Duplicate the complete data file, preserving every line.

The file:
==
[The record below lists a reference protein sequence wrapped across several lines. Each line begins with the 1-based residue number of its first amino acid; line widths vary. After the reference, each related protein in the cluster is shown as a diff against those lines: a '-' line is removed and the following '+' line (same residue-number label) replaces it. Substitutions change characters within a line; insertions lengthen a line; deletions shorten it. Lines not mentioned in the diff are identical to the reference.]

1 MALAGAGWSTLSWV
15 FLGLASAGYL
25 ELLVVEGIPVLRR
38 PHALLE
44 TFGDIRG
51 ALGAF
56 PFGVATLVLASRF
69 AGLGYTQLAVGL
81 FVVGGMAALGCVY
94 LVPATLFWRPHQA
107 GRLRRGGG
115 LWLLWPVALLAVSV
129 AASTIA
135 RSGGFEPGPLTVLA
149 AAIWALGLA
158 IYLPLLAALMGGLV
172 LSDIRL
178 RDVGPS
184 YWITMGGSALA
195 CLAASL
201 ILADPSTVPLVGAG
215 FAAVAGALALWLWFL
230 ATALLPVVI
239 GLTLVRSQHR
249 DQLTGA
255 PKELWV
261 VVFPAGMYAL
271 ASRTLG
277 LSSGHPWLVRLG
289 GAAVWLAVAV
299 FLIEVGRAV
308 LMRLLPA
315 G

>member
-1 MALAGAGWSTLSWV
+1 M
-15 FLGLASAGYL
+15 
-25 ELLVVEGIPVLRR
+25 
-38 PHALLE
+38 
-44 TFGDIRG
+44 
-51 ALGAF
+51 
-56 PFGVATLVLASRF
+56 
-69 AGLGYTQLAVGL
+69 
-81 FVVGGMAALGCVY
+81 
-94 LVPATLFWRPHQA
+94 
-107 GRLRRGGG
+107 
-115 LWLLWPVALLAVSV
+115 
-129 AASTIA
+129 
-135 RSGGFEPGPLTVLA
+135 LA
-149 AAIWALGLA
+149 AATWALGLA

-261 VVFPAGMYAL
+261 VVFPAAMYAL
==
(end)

[The record below lists a reference protein sequence wrapped across several lines. Each line begins with the 1-based residue number of its first amino acid; line widths vary. After the reference, each related protein in the cluster is shown as a diff against those lines: a '-' line is removed and the following '+' line (same residue-number label) replaces it. Substitutions change characters within a line; insertions lengthen a line; deletions shorten it. Lines not mentioned in the diff are identical to the reference.]

1 MALAGAGWSTLSWV
15 FLGLASAGYL
25 ELLVVEGIPVLRR
38 PHALLE
44 TFGDIRG
51 ALGAF
56 PFGVATLVLASRF
69 AGLGYTQLAVGL
81 FVVGGMAALGCVY
94 LVPATLFWRPHQA
107 GRLRRGGG
115 LWLLWPVALLAVSV
129 AASTIA
135 RSGGFEPGPLTVLA
149 AAIWALGLA
158 IYLPLLAALMGGLV
172 LSDIRL
178 RDVGPS
184 YWITMGGSALA
195 CLAASL
201 ILADPSTVPLVGAG
215 FAAVAGALALWLWFL
230 ATALLPVVI
239 GLTLVRSQHR
249 DQLTGA
255 PKELWV
261 VVFPAGMYAL
271 ASRTLG
277 LSSGHPWLVRLG
289 GAAVWLAVAV
299 FLIEVGRAV
308 LMRLLPA
315 G

>member
-1 MALAGAGWSTLSWV
+1 M
-15 FLGLASAGYL
+15 
-25 ELLVVEGIPVLRR
+25 
-38 PHALLE
+38 
-44 TFGDIRG
+44 
-51 ALGAF
+51 
-56 PFGVATLVLASRF
+56 
-69 AGLGYTQLAVGL
+69 
-81 FVVGGMAALGCVY
+81 
-94 LVPATLFWRPHQA
+94 
-107 GRLRRGGG
+107 
-115 LWLLWPVALLAVSV
+115 
-129 AASTIA
+129 
-135 RSGGFEPGPLTVLA
+135 LA
-149 AAIWALGLA
+149 AATWALGLA

-261 VVFPAGMYAL
+261 VVFPAAMYAL